From Library Journal
Dedicated to the late music critic Lester Bangs and recently deceased punk legend Joey Ramone, this wonderfully quirky title leaves no stone unturned in its coverage of bubblegum music. Cooper, publisher of underground culture 'zine Scram, and Smay, a Scram contributor, lay out this music's long and winding parameters, concentrating on the "classic" years (defined as 1967-72). More than 30 contributors offer essays on forgotten artists whose songs are still played on oldies radio stations: the Archies, the Cowsills, and 1910 Fruitgum Company, among others. The book excels at showing the human side of these mostly forgotten artists and their producers. Also included are pieces on bubblegum progeny of the 1980s and 1990s, including Britney Spears. And there's more: surveys of the media as it relates to the music, the international scene, and various bubblegum artifacts (remember cereal box records?). An excellent "Recommended Listening" section and a useful index round out the volume. Full of illustrations of classic album covers and artist photos (regrettably in washed-out black and white), this quirky and entertaining book is recommended as a reference for all comprehensive music collections. University libraries should also purchase for popular music studies collections. David M. Turkalo, Suffolk Univ. Law Sch. Lib., Boston
Copyright 2001 Reed Business Information, Inc.
Into the flaccid world of mainstream pop-music culture ride editors Cooper and Smay and the other contributors to this expose of the scaly underside of . . . bubblegum music, which the coeditors call "rock . . . revamped into . . . nursery rhymes [with] a backbeat that even the klutziest infant can't miss." Coyly merchandising carnality to preteens and young teens is bubblegum's stock-in-trade, and the many ways it has been done are this book's subjects. They are treated piecemeal, in scores of articles on particular bands, record labels, and bubblegum spin-offs on TV, radio, and the silver screen. KISS--face paint, overtaxed amps, and all--is one of the targeted bands, and its Dressed to Kill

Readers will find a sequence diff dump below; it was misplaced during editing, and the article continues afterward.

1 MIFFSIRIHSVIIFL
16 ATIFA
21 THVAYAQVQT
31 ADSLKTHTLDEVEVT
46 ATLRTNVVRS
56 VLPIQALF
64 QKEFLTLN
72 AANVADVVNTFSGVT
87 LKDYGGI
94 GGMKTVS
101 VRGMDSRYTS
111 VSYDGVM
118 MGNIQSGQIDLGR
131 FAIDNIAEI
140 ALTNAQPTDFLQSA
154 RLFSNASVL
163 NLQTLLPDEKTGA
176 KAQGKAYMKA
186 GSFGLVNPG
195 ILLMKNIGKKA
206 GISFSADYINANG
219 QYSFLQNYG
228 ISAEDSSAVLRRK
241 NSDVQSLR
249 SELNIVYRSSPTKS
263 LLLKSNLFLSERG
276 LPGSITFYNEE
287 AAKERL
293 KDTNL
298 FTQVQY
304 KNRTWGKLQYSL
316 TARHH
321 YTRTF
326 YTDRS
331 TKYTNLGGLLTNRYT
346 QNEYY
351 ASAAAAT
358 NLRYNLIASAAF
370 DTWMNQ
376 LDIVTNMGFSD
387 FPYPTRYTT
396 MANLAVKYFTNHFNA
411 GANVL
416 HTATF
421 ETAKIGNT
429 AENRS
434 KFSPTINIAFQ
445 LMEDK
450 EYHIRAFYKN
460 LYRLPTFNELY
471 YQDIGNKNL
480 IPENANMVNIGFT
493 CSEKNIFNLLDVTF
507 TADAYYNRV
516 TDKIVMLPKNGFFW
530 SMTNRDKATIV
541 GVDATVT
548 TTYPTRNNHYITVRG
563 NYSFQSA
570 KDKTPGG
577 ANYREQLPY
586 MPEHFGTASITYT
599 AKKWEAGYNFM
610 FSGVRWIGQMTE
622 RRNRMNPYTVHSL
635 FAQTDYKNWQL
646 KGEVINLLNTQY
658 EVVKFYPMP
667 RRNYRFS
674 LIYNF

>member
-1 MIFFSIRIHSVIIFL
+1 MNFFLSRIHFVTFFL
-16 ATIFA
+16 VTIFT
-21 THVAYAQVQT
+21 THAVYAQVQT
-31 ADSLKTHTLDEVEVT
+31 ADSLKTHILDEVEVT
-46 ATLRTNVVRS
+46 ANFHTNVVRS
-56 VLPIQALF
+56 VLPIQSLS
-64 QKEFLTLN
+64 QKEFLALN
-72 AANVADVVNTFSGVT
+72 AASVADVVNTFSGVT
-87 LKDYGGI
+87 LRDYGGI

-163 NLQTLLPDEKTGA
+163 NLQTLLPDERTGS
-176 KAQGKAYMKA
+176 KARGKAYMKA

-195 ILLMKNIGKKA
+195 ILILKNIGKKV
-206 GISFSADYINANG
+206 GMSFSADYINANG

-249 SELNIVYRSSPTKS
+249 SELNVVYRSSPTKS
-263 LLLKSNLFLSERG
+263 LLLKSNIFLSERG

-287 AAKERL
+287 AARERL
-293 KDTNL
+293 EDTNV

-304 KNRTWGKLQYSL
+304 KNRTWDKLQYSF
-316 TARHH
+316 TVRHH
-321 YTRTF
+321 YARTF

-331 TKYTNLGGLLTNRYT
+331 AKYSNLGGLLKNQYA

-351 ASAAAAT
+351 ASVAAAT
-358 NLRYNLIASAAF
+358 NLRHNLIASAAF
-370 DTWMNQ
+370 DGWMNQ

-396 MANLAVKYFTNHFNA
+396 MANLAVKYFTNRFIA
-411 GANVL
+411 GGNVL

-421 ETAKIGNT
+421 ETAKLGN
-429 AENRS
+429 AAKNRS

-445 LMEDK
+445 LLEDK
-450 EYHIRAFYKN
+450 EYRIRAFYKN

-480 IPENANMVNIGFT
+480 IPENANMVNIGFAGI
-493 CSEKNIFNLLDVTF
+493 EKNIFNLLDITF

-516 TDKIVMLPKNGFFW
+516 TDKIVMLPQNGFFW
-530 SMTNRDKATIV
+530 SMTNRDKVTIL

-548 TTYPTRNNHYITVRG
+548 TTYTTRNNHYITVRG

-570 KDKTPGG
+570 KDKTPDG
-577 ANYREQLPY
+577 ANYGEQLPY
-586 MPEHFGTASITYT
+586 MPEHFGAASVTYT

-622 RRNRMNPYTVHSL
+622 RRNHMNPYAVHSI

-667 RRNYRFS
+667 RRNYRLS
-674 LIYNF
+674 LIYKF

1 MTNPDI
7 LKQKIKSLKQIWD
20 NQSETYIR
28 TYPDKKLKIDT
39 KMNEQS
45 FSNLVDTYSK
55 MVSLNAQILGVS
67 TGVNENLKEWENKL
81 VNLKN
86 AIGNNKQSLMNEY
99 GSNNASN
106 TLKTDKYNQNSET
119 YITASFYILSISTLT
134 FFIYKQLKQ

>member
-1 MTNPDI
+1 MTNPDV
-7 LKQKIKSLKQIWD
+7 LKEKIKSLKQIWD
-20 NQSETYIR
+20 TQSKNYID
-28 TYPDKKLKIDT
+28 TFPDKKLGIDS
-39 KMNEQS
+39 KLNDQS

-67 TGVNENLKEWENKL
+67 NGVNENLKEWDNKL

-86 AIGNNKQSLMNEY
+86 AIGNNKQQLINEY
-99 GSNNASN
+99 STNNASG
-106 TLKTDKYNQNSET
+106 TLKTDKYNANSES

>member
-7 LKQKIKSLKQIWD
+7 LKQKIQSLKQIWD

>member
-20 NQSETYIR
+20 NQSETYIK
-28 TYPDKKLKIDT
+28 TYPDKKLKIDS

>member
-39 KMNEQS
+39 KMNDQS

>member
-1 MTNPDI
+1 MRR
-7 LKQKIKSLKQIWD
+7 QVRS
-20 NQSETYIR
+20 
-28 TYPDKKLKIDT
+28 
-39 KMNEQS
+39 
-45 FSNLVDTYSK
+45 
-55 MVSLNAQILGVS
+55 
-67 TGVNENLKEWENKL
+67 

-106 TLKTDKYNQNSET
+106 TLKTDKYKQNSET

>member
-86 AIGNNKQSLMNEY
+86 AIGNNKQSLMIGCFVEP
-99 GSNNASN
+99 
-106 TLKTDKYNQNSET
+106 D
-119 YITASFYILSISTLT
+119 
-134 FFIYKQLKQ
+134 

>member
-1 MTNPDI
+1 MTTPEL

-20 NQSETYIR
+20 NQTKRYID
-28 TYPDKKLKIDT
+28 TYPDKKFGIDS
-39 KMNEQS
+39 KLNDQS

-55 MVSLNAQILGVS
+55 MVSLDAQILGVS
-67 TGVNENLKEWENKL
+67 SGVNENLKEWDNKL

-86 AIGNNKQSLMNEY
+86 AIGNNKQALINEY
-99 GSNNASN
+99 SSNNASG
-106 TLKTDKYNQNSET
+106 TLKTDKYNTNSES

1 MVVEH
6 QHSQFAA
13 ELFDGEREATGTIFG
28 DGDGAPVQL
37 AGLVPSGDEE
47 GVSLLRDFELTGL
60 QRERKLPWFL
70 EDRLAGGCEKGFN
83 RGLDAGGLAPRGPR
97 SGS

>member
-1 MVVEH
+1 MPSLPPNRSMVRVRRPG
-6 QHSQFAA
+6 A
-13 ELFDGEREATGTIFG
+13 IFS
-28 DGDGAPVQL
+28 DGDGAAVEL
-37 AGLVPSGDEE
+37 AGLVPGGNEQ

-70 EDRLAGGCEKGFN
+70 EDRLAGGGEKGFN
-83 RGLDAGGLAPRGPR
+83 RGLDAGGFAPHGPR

album is characterized as "the most inarguable bubblemetal mixture ever," whose lyrical content renders "sex through the eyes and fantasies of a 13-year-old." The Cowsills, the Ohio Express, and the Backstreet Boys are treated, too, of course, though no mention is made of the psychedelic bubblegummers, Bubblepuppy. Insightful and highly readable popular-culture chronicling. Mike TribbyCopyright © American Library Association. All rights reserved